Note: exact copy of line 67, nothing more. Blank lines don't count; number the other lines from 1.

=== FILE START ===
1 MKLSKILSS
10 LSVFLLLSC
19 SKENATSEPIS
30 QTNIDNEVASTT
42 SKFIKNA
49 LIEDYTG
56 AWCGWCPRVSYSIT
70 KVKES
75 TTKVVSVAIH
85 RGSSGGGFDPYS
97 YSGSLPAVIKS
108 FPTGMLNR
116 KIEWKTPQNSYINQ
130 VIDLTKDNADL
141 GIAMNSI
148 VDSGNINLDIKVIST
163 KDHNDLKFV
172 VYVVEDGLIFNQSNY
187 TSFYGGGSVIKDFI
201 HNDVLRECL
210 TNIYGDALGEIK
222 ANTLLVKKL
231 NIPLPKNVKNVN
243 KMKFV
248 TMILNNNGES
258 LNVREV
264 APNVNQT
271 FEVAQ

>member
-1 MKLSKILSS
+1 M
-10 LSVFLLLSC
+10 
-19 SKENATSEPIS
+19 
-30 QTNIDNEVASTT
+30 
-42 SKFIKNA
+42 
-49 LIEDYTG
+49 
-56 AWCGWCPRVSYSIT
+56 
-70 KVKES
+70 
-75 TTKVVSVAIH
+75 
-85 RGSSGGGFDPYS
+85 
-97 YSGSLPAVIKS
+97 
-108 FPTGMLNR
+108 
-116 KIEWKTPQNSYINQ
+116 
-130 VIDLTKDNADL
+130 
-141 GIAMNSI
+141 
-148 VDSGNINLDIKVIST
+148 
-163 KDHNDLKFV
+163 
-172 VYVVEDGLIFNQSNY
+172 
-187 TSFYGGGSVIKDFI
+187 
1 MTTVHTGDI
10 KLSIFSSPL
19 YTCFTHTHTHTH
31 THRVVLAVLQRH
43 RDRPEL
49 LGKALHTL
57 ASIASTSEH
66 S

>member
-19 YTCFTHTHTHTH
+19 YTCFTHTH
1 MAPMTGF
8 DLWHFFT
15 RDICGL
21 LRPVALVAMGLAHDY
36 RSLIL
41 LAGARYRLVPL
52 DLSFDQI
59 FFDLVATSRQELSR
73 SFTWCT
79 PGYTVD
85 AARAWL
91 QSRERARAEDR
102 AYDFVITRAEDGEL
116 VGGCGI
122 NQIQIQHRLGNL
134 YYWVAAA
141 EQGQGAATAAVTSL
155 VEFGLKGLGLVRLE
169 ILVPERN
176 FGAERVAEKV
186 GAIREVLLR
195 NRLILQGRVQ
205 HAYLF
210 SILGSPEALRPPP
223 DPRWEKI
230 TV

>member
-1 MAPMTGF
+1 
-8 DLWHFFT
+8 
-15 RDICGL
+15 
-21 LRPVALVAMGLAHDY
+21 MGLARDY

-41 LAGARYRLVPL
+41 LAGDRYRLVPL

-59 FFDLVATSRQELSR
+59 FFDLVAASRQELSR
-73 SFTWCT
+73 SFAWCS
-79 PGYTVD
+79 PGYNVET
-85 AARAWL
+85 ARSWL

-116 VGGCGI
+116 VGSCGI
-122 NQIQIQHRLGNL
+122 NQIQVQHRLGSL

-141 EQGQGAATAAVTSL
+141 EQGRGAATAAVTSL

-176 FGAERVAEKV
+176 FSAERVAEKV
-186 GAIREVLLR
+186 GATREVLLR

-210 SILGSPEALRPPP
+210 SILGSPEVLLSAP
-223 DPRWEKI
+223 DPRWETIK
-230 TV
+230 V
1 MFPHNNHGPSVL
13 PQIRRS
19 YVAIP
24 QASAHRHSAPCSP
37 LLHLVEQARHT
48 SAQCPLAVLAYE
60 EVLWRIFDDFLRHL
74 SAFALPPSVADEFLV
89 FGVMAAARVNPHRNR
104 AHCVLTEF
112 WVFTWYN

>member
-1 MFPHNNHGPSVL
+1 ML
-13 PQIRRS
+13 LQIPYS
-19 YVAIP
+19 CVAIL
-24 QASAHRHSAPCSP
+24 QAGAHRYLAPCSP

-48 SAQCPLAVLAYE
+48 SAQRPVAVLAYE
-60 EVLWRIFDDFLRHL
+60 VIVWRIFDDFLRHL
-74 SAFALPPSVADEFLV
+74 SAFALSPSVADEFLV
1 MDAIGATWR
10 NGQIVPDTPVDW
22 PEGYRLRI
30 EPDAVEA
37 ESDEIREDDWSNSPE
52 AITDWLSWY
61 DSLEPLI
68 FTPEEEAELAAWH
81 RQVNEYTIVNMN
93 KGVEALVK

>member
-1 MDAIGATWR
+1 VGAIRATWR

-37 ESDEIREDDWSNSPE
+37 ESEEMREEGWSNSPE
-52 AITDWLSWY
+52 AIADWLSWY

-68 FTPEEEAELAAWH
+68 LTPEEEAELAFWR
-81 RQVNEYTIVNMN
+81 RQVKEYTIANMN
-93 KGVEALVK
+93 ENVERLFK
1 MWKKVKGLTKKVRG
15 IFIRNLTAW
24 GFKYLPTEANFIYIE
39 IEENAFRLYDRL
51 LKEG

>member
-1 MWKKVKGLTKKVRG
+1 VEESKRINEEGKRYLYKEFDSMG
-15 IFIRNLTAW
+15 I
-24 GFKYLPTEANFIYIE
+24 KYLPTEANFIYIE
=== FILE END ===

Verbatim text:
+187 